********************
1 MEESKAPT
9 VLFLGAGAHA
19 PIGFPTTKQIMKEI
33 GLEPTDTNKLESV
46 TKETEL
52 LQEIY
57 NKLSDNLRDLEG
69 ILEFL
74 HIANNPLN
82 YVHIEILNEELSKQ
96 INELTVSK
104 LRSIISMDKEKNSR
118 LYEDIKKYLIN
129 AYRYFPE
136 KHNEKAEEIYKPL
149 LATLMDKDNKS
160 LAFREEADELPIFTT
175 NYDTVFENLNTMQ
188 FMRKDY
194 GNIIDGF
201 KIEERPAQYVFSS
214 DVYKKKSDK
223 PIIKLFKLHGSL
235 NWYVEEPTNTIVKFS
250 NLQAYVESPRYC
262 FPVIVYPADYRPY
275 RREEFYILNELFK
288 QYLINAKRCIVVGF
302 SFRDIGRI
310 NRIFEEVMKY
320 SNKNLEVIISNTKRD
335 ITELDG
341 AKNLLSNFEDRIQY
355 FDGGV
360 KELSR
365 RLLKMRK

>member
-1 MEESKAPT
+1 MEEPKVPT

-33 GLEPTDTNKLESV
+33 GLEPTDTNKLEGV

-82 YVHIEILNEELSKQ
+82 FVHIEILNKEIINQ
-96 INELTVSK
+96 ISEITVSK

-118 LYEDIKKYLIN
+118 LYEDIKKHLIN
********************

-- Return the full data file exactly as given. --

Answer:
1 MEESKAPT
9 VLFLGAGAHA
19 PIGFPTTKQIMKEI
33 GLEPTDTNKLESV
46 TKETEL
52 LQEIY
57 NKLSDNLRDLEG
69 ILEFL
74 HIANNPLN
82 YVHIEILNEELSKQ
96 INELTVSK
104 LRSIISMDKEKNSR
118 LYEDIKKYLIN
129 AYRYFPE
136 KHNEKAEEIYKPL
149 LATLMDKDNKS
160 LAFREEADELPIFTT
175 NYDTVFENLNTMQ
188 FMRKDY
194 GNIIDGF
201 KIEERPAQYVFSS
214 DVYKKKSDK
223 PIIKLFKLHGSL
235 NWYVEEPTNTIVKFS
250 NLQAYVESPRYC
262 FPVIVYPADYRPY
275 RREEFYILNELFK
288 QYLINAKRCIVVGF
302 SFRDIGRI
310 NRIFEEVMKY
320 SNKNLEVIISNTKRD
335 ITELDG
341 AKNLLSNFEDRIQY
355 FDGGV
360 KELSR
365 RLLKMRK

>member
-1 MEESKAPT
+1 MEEPKVPT

-33 GLEPTDTNKLESV
+33 GLEPTDTNKLEGV

-82 YVHIEILNEELSKQ
+82 FVHIEILNKEIINQ
-96 INELTVSK
+96 ISEITVSK

-118 LYEDIKKYLIN
+118 LYEDIKKHLIN